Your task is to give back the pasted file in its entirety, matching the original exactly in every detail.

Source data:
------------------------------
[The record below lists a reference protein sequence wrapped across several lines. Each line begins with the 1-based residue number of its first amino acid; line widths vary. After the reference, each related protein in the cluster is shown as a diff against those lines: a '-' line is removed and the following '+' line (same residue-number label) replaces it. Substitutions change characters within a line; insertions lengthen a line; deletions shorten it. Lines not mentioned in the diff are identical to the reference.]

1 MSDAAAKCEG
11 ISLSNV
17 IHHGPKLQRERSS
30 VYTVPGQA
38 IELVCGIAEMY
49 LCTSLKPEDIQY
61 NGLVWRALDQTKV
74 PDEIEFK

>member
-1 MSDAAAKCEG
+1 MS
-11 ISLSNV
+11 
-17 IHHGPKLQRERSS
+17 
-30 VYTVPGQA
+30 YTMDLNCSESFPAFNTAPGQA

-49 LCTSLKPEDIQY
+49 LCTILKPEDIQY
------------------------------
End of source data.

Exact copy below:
[The record below lists a reference protein sequence wrapped across several lines. Each line begins with the 1-based residue number of its first amino acid; line widths vary. After the reference, each related protein in the cluster is shown as a diff against those lines: a '-' line is removed and the following '+' line (same residue-number label) replaces it. Substitutions change characters within a line; insertions lengthen a line; deletions shorten it. Lines not mentioned in the diff are identical to the reference.]

1 MSDAAAKCEG
11 ISLSNV
17 IHHGPKLQRERSS
30 VYTVPGQA
38 IELVCGIAEMY
49 LCTSLKPEDIQY
61 NGLVWRALDQTKV
74 PDEIEFK

>member
-1 MSDAAAKCEG
+1 MS
-11 ISLSNV
+11 
-17 IHHGPKLQRERSS
+17 
-30 VYTVPGQA
+30 YTMDLNCSESFPAFNTAPGQA

-49 LCTSLKPEDIQY
+49 LCTILKPEDIQY